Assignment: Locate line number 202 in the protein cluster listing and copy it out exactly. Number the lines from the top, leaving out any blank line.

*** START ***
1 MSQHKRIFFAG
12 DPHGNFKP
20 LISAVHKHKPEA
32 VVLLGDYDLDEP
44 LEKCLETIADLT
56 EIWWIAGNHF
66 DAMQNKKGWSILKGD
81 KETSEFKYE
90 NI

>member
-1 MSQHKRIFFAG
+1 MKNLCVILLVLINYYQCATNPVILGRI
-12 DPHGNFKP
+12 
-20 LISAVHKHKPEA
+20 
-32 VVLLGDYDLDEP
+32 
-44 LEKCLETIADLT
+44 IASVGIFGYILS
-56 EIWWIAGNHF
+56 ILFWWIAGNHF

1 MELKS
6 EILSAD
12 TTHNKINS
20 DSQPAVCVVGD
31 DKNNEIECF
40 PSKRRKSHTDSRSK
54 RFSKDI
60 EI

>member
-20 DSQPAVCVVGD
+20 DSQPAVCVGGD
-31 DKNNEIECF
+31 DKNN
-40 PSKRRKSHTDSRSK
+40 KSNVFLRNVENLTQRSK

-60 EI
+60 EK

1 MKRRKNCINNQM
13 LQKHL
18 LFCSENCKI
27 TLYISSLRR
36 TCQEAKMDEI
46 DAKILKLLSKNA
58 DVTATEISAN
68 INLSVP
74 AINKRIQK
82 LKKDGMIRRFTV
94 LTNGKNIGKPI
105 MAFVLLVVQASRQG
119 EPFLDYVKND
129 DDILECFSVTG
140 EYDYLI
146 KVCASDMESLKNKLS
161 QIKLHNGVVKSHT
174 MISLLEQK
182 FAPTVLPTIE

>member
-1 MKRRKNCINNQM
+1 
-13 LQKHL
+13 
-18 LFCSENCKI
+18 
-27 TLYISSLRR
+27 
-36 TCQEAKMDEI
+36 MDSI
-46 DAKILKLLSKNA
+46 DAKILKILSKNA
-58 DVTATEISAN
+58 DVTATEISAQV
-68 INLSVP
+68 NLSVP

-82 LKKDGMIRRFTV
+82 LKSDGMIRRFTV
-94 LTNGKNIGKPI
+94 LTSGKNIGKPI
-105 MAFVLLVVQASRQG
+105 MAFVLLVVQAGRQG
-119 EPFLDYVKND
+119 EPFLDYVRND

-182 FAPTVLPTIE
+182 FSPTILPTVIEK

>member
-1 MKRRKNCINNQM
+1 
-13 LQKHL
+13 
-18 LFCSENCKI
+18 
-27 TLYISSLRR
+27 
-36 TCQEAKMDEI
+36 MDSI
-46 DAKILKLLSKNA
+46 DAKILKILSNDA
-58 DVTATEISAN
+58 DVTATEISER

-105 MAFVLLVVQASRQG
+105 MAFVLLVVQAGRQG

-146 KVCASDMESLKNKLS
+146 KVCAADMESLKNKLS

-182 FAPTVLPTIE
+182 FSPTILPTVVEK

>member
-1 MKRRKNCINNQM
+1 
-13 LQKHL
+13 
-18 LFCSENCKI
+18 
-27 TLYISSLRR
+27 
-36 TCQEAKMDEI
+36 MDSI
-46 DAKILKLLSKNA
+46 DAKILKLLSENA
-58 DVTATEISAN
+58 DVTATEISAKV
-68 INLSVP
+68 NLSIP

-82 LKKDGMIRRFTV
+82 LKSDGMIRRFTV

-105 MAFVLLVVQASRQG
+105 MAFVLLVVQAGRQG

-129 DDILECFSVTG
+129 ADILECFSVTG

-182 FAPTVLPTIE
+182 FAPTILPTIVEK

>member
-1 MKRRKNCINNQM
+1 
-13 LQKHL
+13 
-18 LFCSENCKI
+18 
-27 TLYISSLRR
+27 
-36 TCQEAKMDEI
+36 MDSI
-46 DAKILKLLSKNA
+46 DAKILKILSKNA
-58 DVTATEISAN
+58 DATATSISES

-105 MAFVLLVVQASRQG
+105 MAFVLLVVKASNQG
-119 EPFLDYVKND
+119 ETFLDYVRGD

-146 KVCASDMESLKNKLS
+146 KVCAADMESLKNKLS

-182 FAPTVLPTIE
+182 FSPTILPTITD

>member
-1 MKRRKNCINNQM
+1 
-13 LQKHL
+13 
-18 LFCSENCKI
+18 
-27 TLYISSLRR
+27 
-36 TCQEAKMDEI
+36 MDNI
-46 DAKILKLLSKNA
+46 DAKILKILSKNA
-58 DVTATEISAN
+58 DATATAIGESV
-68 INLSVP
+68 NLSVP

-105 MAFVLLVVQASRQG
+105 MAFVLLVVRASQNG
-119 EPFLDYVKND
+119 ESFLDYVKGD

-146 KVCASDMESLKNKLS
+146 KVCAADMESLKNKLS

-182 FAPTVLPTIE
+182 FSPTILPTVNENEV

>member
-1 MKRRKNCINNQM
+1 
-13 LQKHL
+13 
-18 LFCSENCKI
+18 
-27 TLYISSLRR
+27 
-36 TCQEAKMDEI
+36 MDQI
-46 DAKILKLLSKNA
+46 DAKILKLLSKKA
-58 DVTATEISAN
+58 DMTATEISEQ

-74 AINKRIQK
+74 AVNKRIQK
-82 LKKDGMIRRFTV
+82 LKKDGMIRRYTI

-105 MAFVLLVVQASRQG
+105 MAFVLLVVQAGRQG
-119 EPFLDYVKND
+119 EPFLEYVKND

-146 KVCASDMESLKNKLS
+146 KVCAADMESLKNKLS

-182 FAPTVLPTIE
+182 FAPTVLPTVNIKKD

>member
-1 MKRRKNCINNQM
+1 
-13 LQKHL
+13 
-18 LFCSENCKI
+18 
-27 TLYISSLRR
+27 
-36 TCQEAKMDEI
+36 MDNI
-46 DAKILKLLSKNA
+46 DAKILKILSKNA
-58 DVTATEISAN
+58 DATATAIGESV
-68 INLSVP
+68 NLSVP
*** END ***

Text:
+119 EPFLEYVKND